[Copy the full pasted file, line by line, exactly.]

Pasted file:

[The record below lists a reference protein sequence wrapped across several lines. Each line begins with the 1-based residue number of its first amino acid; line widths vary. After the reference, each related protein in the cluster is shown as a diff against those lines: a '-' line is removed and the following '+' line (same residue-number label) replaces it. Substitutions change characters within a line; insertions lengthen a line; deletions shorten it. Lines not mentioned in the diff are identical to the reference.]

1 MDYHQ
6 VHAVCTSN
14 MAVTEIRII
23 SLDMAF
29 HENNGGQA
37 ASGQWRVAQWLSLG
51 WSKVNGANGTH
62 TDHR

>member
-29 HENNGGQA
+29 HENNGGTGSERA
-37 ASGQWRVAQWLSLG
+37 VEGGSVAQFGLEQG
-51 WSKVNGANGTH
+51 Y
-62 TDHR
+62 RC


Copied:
[The record below lists a reference protein sequence wrapped across several lines. Each line begins with the 1-based residue number of its first amino acid; line widths vary. After the reference, each related protein in the cluster is shown as a diff against those lines: a '-' line is removed and the following '+' line (same residue-number label) replaces it. Substitutions change characters within a line; insertions lengthen a line; deletions shorten it. Lines not mentioned in the diff are identical to the reference.]

1 MDYHQ
6 VHAVCTSN
14 MAVTEIRII
23 SLDMAF
29 HENNGGQA
37 ASGQWRVAQWLSLG
51 WSKVNGANGTH
62 TDHR

>member
-29 HENNGGQA
+29 HENNGGTGSERA
-37 ASGQWRVAQWLSLG
+37 VEGGSVAQFGLEQG
-51 WSKVNGANGTH
+51 Y
-62 TDHR
+62 RC